Your Company’s Culture: Will it Survive the Coming Labour Shortage?


We all know there is a skills shortage, and we need to find a solution, quickly.

Our aging population and declining birth rates are expected to create a shortfall of one million construction workers by 2020. Skilled trades are already the hardest employees to find and hire.(See “Where have all the Tradespeople Gone.”)

This isn’t just a Canadian problem – it’s a global one. Employers are struggling to fill positions within any industry that requires engineers, management, technicians, IT staff, sales representatives, and even office support staff. Meeting the current and growing shortage in Canada will require a comprehensive strategy (involving governments at all levels, along with businesses and academia to address our future labour needs.)

The Federal government is looking at policy changes to current retirement age proposals with the intent of retaining aging boomers. But, there are things you can do to improve your ability to attract experienced, qualified people. It starts with your Culture.

Today, company culture has become crucial in recruiting and retaining valuable employees. Money’s important, but, by itself, it can’t solve the challenge of motivating your employees so they aren’t easily poached by your competition. People are much more socially aware. Even the charities you corporately sponsor or support can influence how potential hires think of your culture.

One aspect of culture not often discussed is “fit.” You want employees who fit naturally within the culture of your organization. Like any good relationship, goals and attitudes need to be aligned. That means even as you are seeking to find scarce talent, the people you hire must embrace your vision and values. Hiring people who aren’t the right fit within your organization is a short-term solution with long-term consequences.

Create a culture of empowerment – promoting meaningful work, recognition and responsibility, which offers greater job satisfaction. Such a culture is the basis of building successful recruitment and retention for both large and small businesses.

Look at the tech sector. It’s no surprise that companies like Google and Facebook are renowned for their corporate culture. The tech sector in Vancouver has for years recognized the need to go beyond financial compensation.2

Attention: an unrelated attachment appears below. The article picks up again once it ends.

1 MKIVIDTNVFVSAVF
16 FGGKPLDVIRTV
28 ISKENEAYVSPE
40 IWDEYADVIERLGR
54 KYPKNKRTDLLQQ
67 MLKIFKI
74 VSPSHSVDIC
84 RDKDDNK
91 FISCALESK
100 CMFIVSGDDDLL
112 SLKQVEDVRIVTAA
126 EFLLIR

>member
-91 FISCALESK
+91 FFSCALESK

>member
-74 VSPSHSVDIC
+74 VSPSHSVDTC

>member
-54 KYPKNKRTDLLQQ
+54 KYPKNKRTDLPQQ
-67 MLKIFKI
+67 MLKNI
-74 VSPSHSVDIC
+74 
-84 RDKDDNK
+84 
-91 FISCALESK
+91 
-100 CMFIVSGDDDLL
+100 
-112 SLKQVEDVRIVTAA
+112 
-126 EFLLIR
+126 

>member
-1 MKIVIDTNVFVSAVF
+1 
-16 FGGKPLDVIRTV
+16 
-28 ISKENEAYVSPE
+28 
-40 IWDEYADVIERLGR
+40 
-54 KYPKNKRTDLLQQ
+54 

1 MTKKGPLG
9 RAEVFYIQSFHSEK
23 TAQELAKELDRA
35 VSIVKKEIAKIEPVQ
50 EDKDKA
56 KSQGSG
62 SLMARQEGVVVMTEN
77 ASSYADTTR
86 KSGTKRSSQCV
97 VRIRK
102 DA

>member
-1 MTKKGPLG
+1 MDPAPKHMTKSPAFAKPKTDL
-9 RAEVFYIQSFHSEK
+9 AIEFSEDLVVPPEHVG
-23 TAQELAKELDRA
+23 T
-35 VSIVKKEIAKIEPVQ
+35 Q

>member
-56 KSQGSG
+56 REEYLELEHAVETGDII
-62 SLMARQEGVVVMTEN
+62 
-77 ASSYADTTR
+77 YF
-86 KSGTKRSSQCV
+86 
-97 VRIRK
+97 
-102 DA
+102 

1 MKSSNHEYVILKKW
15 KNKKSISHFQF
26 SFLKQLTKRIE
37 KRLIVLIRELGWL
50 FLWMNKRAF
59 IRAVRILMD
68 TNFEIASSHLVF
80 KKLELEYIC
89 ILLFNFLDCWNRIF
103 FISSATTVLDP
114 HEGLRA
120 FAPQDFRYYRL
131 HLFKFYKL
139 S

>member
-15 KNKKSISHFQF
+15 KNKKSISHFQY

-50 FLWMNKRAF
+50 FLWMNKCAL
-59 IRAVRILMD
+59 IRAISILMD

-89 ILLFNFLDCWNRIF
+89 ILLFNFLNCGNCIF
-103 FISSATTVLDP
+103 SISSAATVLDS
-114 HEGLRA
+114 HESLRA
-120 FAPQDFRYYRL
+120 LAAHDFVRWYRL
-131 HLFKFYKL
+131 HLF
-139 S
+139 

“Any forward-thinking company knows that you need to work at making sure you do what you can in keeping your employees happy,” said Meg Sinclair, Communication Manager for Facebook Canada, in an article on

As always, you need a culture of strong communication. And, communication needs to take place in a way that truly connects with employees and prospects. If you have sons or daughters, you already see how different generations communicate using different tools. As businesses scramble to snag top talent now, they must reach millennials where they are, in the digital world, like SnapChat, Facebook, Instagram and LinkedIn.

You know the skills shortage is coming. So don’t wait for it to become a more serious problem before building a culture that attracts and retains good people. In other words, build a company that the next generation of workers is going to want to work for.

Why now? Because it takes time to build a great culture. It doesn’t happen overnight. By the time the labour shortage hits with full force in the next four to five years, you don’t want to want to be trapped in having to pay premium wages to attract average employees. That is an expensive and losing proposition. If your employees aren’t excited about showing up for work in the morning, money won’t keep them with you for the long-term.

However, companies that have established a great culture have the advantage of recruiting like-minded employees. The result? These companies have greater success in attracting great talent, and more important, retaining the talent they do attract. Everyone wants to work for the best.

Here’s my challenge to you. When you interview a new hire, do you know what your cultural values are, and can you articulate them? Ask yourself: what are the three or four behaviours that are critical for people within your organization to demonstrate on a daily basis? Once you define these key values, make them part of your communication materials, including your website and recruiting tools. Make sure your recruitment ads reflect your business culture and connect them back to your core values.

P.S. Make sure whoever is responsible for interviewing and hiring within your organization has an excellent grasp of your business culture. You want these people to observe and look for potential employees who have both the skill sets and shared values to work within your company’s culture.


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Ken has worked in the LBM business for over 17 years, including senior management experience in the manufacture of building products. He has a keen understanding of the relationship among vendors, manufacturers and the independents, as well as a thorough understanding of the contractor and consumer base in every region of the country. Ken's highest priority for Castle is to "buy competitively day to day" in order to keep its independent dealers competitive. "The result is that Castle shareholders enjoy greater returns today than ever before. There can be no greater testament to the strength of the team we've built," says Ken. "My job is to make them stronger and stronger."